A message from AustCyber's CEO Michelle Price


At this time of year, our team is happily buried in prep for Australian Cyber Week. Whether you’re a student, CEO, investor, practitioner, curious community member, teacher, graduate, innovator, mentor, board member, inventor, journalist, researcher, salesperson, entrepreneur … there will be at least one, if not an entire week’s worth of activities, that will appeal, with a couple of new events that we know will grab attention and participation.

We will have up 30 online and COVID-safe in-person events and activities being held from 25-29 October. This year, Australian Cyber Week will also again be part of International Cyber Awareness Month. The full schedule will be released next week, but in the meantime, register your interest to attend and/or sponsor here. We’ve already had some amazing sponsors and partners come on board, including Cybermerc, Snare, CyRise and OSINT Combine.

Also being released next week is our 14th episode of ‘OzCyber Unlocked’ on the topic of insider threat. I’m joined on the pod by Tracie Thompson (CEO and Co-Founder of HackHunter); Dan Holman (CEO and Co-founder of WorldStack) and Mohan Koo (CTO and Co-founder of DTEX Systems) to explore how human and technical threats are used to steal IP that is used in a variety of nefarious ways by cyber criminals. Our cyber spotlight features Adam Bennett (CEO and Founder of Red Piranha). Can you believe that our podcast, born in the pandemic, has had over 7,200 downloads, with an average of 550 downloads per episode? Additionally, our 15th episode is going to be of great interest to our listeners… stay tuned to find out more soon.

Related to one of our pods from earlier this year, by now you should have heard of CyberSeek Australia – a platform developed by Burning Glass, CompTIA, Accenture and CyberCX, and funded through AustCyber’s Projects Fund. CyberSeek Australia has had a name change to AUCyberExplorer and we're taking a short moment to refresh the platform. Once it’s up and running again, AUCyberExplorer will be able to provide detailed, actionable data about supply and demand in the Australian cyber security job market.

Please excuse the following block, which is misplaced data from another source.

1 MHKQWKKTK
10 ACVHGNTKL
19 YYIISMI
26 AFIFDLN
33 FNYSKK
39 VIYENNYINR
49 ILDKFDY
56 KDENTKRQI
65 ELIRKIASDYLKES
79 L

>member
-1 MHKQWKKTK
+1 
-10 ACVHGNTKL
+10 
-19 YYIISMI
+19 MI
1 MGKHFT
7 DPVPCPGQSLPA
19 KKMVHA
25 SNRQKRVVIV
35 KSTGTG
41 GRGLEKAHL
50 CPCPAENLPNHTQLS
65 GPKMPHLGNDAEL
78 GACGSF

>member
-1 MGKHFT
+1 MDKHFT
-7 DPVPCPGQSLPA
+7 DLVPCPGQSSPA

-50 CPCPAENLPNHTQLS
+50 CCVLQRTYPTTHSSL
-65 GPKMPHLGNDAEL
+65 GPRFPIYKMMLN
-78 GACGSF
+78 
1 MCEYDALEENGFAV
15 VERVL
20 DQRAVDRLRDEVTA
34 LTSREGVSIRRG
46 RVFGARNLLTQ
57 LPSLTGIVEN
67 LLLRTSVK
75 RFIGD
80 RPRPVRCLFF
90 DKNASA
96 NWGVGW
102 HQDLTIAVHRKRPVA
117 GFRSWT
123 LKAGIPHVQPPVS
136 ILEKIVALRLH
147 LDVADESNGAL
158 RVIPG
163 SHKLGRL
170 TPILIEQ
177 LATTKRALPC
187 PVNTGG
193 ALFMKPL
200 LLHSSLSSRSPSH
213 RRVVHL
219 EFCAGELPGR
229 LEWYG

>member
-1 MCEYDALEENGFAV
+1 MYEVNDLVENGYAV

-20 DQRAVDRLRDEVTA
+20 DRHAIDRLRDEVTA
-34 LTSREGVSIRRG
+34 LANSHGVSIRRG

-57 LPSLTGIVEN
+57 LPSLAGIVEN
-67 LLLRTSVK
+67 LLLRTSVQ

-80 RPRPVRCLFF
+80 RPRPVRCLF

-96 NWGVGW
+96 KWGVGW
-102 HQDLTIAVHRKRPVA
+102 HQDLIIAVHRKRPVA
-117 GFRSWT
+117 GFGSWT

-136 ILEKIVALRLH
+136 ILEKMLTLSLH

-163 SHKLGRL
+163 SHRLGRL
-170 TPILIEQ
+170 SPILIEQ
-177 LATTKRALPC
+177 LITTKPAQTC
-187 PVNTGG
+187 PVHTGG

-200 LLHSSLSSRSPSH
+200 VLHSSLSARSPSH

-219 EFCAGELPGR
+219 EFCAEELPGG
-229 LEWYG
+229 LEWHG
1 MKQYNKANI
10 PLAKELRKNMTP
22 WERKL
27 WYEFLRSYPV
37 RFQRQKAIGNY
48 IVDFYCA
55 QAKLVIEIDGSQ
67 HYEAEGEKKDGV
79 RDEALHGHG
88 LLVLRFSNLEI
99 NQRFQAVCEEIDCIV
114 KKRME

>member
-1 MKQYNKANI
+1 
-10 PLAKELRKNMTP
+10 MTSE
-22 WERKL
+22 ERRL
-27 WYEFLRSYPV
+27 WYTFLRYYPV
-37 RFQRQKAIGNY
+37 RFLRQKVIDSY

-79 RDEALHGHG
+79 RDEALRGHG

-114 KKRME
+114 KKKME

On other industry matters, we’ll shortly release our submission to the Department of Home Affairs consultation paper on 'Strengthening Australia's cyber security regulations and incentives'. Of course, much can be done to strengthen our nation’s cyber security posture. Greater harmonisation is urgently needed, given the range of voluntary measures already in existence and importantly, including international standards, which contribute significantly to our industry’s comparative competitiveness.

We need to avoid continuance of the patchwork of statutory, voluntary, and other measures that don't interact. We also need to be mindful that imposing measures on local companies has implications for export markets, an area where we want to see further growth. These issues and more are obviously top of mind for you, as discussed with me and others in the AustCyber team over the past month (and well, frankly, years) – we have reflected the sentiment, case studies and examples in our discussions with government.

Earlier this month we bid farewell to Mina Zaki, AustCyber's National Network Lead, who left us for family reasons. My heartfelt thanks to Mina for all her fantastic contribution to our NSW Node and more recently the National Network of Nodes. Mina’s former role and several others are being recruited for – check out our jobs list and apply now or please pass onto those who you know would make a great contribution to our mission to keep growing an awesome Australian cyber security industry.

Finally, I’ve noted a number of times since early last year how much our industry silently and persistently serves our nation in myriad ways, often under high pressure. Of course, many among us have served in uniform and now apply their skills and experience in our industry to our benefit and the improved cyber security of Australians. Thank you, all of you. Right now, especially those who served across many roles and in many circumstances in Afghanistan, we are forever grateful.